First introduced for the 2010 model year, the Volkswagen Golf R is the range-topping 255BHP four-wheel-drive model, which picks up the performance envelope where the brisk front-wheel-drive Golf GTI leaves it. The quickest and most performance-oriented version of the sixth generation of Volkswagen’s iconic Golf family hatchback range, the Golf R effectively replaces previous generation models’ 2.9-3.2-litre VR6 and R32 range-toppers, but replaces the heavier and thirstier higher displacement V6 engines for a highly tuned 2-liter turbocharged four-cylinder engine. Offered in three- and five-door versions, the Golf R combines practicality, performance and all-weather capability in one package.
A replacement for the 2003-2009 fifth generation Golf, the sixth generation is essentially a re-skinned update that addressed interior quality issues and much improved its predecessor’s design. With a seventh generation Golf just introduced in base model versions and a GTI version in the pipeline for 2013, the current Golf R still feels contemporary and capable, and is expected to be the last version to be replaced. With its clean and conservative yet handsome lines and more muscular body treatment, the relatively young R version Golf has a fresh sense of appeal with subtly hints of its performance potential and athleticism.
With a more rakish tilt to its front headlights than Volkswagen’s newest and more homogenized corporate fascia, the Golf R’s relative narrowness and height are emphasized by its front lights and its more muscular bumper treatment, which features a three-section air intake design. Subtle lines and a classic hatchback design un-marred by coupe-pretensions lend the Golf R its discretion and ability to not arouse too much attention, while the telltale signs are its sharp front air splitters, more aggressive bumpers and skirts, tailgate-mounted spoiler and more centrally located and prominent twin exhaust pipes. Offered in a variety of colours, blue best brings out both sides of the Golf R’s persona.
A much larger and heavier car than the original Golf that breathed new life into Volkswagen back in the 1970s, the current Golf has over the years grown into one of the largest hatchback classes available, and the five-door R version represents the model range’s best combination of full family car practicality and performance motoring. Seating five in comfort for its class the Golf R notably benefits from good front and rear headroom, while front width is adequately spaced. The Golf R’s boot can accommodate a very useful 413-liters luggage capacity with the rear seats up and much more when they’re folded down.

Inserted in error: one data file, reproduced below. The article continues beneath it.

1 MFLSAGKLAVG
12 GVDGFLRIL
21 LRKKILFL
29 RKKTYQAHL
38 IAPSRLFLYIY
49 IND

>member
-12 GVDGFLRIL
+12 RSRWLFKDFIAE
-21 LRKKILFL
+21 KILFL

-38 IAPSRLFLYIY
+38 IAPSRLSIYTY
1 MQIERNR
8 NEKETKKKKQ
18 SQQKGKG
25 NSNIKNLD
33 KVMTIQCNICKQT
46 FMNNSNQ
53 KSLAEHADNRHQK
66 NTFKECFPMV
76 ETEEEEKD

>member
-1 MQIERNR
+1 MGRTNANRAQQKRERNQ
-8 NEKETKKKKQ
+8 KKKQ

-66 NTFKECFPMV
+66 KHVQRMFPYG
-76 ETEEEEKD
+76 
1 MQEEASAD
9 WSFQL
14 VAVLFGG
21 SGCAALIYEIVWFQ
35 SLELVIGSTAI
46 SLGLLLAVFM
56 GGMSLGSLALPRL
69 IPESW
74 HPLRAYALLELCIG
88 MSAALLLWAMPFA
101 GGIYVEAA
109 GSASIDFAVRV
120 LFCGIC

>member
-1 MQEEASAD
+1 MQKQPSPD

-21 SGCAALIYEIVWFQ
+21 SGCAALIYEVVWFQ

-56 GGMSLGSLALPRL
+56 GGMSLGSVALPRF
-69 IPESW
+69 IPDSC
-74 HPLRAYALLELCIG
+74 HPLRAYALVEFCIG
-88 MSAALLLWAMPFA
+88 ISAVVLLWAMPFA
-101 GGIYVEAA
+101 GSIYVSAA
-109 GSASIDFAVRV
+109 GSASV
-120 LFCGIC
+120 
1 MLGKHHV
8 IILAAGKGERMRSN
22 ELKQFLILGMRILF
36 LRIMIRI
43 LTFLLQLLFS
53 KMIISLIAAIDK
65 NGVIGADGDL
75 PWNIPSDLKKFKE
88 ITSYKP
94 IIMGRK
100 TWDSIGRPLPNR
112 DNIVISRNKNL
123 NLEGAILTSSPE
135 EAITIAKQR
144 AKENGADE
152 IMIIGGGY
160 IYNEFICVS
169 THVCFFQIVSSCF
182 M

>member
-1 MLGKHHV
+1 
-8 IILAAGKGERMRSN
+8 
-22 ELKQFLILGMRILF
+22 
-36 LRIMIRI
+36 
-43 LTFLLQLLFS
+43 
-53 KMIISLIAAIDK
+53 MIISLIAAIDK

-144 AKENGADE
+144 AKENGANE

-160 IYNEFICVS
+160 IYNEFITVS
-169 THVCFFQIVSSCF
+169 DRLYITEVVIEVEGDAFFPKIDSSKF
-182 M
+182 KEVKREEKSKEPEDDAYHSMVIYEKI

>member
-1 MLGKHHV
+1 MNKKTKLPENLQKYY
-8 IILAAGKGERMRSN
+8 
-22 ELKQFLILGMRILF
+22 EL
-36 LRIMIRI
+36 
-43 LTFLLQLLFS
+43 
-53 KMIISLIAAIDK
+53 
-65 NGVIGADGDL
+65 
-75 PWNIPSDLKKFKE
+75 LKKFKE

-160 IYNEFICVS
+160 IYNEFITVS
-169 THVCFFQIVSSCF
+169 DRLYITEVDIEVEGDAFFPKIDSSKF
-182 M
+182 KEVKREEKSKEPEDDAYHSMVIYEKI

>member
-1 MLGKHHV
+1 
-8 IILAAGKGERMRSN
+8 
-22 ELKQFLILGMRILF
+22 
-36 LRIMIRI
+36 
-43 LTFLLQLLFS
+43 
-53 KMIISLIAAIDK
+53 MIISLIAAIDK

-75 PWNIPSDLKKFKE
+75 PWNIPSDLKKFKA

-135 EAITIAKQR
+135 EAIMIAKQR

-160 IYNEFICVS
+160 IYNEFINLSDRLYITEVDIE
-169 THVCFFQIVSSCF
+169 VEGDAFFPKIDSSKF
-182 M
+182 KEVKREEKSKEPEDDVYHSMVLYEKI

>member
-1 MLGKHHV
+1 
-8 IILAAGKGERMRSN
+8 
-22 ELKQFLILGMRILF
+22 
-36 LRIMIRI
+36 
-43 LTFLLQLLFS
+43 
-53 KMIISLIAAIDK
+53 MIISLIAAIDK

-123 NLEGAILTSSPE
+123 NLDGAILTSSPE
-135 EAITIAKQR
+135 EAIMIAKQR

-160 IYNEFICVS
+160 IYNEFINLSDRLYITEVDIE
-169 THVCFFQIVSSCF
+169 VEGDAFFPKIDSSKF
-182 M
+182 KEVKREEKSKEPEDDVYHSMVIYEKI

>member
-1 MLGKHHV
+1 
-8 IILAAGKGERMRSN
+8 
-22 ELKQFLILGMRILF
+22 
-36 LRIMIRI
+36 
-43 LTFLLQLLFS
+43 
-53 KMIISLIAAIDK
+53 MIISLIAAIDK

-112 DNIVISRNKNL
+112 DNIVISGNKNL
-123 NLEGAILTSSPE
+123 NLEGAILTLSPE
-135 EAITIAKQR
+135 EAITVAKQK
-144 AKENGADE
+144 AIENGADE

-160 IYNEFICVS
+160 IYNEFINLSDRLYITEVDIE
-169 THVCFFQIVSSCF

High bolstered and body hugging, the Golf R’s front sports seats keep one in place through corners and are comfortable but cozy, while its multi-function, reach and rake adjustable, leather-bound and contoured steering wheel is the right diameter and thickness, and falls well to hand. Fit and finish is a noticeable improvement over its predecessor, and feels robust yet up-market in texture. A sober, conservative and business-like environment, the Golf R’s layouts are symmetrical, elegant and logical. User-friendly functions and dials include prominent, large round speedometer and tachometer, and easy to find adjustable suspension and traction and stability buttons.
Even in de-tuned hot weather variants, the R version features the most powerful regular production engine fitted to a Golf, and betters its 3.2-liter V6 predecessor on power, torque and fuel efficiency. European spec versions receive 266BHP and 258lb/ft from the Golf R’s turbocharged direct injection 2-litre 4-cylinder engine. However, North American and Middle East models like the one featured are de-tuned to 255BHP at 6,000rpm and 243lb/ft at 2,400-5,200rpm to better cope with hot weather. Still more than enough to provide swift performance, the Middle East version can sprint to 100km/h in 5.7-seconds or possibly less, with a 250km/h top speed.